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About the book:
Only one thing is so powerful, so dangerous that Heaven and Hell must work together to find it: the Shard of Gabriel.
With a mysterious Black Cloud of Death hot on the shard’s trail, a desperate Heaven enlists the help of Bart, a demon who knows more about the shard than almost anyone. Six years ago, he had it in his hands. If only he’d used it before his coup to overthrow the devil failed. Now, he’s been sprung from his eternal punishment to help Samantha, an angel in training, recover the shard before the Black Cloud of Death finds it.
If Bartholomew wants to succeed, he’ll have to fight the temptation to betray Samantha and the allure of the shard. After an existence full of evil, the only way Bart can get right with Hell is to be good.
The Book of Bart by Ryan Hill
Bart is a demon who finds himself back on earth after serving only six years in Hell. He has no idea why he’s been returned since he should have spent his entire life there. He learns he needs to help an angel in training recover the Shard of Gabriel which he desperately wanted for himself. He doesn’t want to help her or the Knight Templar that’s working with her but if he doesn’t, he gets sent to the Ninth Circle of Hell which is worse than anything he can imagine.
Finding the Shard of Gabriel isn’t easy and he ends up having to pretend to be high school student to find it. Being in high school again isn’t fun especially when he has to deal with other demons and a succubus who are trying to stop him. As if that isn’t bad enough, he has the Black Cloud of Death trying to stop him from finding it.
The Book of Bart is the most fun I’ve had in quite a while. Bart is funny in a sarcastic, bad boy kind of way and even though he’s a demon, I found myself really liking him. Watching the sparks fly between him and Samantha was a definite plus. Even though Samantha is an angel in training, she can definitely hold her own. Technically, I believe this is a young adult book although there are some parts I wouldn’t think are suitable for younger readers. If you are looking for a fun, summer read, I recommend The Book of Bart by Ryan Hill for you or your older teen.
About the Author:
Growing up, Ryan Hill used to spend his time reading and writing instead of doing homework. This resulted in an obsession with becoming a writer, but also a gross incompetence in the fields of science and mathematics. A graduate of North Carolina State University, Ryan has been a film critic for over five years. He lives in Raleigh, NC, with his dog/shadow Maggie. Ryan also feels strange about referring to himself in the third person.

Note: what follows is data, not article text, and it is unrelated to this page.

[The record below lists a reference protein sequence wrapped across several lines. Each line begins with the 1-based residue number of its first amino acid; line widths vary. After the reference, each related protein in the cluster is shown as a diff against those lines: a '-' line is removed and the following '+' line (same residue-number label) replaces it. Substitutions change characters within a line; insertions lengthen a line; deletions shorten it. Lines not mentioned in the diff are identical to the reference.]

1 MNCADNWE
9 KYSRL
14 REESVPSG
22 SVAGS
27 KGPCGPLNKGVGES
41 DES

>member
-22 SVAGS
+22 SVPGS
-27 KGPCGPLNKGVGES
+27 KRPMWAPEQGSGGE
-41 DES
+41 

Read the excerpt:
Samantha burst out of The House of the Rising Sun, trying to catch up to me. “Wait. Where are you going?”
I waved her off. “You’re on your own, kiddo.”
“Where are you going?”
“Wherever the day takes me. Disney World. The moon. I don’t know and I don’t care.” I lit a cigarette and took a drag. “I’m not messing with a female demon, or whatever it is,” I said, exhaling through my nose. “You think I’m bad? I at least have fun when I’m working. Those harpies just…they take things way too seriously.”
Female demons are the worst. So insecure. One look at another woman and next thing you know, the Titanic is sinking. Believe me, I know from experience.
“How can I stop one of them from getting the Shard?”
I stopped and turned around, moving within inches of her face. “They probably already have it. Why else would Pierce have attacked me? Why do you think we got jumped at the museum?”
Samantha shrugged. “I’m not sure.”
“Right,” I snapped. Lies. Or as angels call it, distortion of the truth. Anger boiled in my veins. I considered letting my horns out to play. It would be nothing to ram them through her chest, ruining her perfect C-cups. “So tell me, little miss angel face, why should I help you when you won’t tell me what you know?”
Samantha bit her lower lip, like she carefully considered what to say next. A wise move. I wanted to impale her like a matador.
“Well?” I pressed the button on my keyless entry to unlock my car. “I don’t have all day. I’d like to deflower a virgin or two before sundown.”
Her expression became stolid. “I can’t believe you’re scared,” she said derisively. “You. A demon. Afraid of a girl.”
She laughed and laid a hand on the roof of my Benz, adding to her offense.
I’d have removed her hand from her body, but she’d called out my demonhood, and addressing that took precedence. Nobody accused me of being afraid.
“Scared?” I spit out my cigarette. “I’m not scared. I’m just smart enough to know when to close up shop. You don’t have any idea what you’re talking about.”
“Maybe you’re right.” Samantha’s lips curled upward. “Maybe they did send me the wrong demon. Next time I’ll make sure they send me someone who knows how to finish the job.”
Oh, that burned. This girl was good. And I bought into it, because to be fair, why should I stand idly by and let somebody else succeed in my stead? I wanted to pat her on the back for such a fine manipulation, but thought better of it.
Ellen is a busy mom of a 20-year-old son and 25-year-old daughter. She owns 5 blogs and is addicted to social media. In what little spare time she has, she loves to read, watch movies and play games. If you’d like to work together, email firstname.lastname@example.org to chat.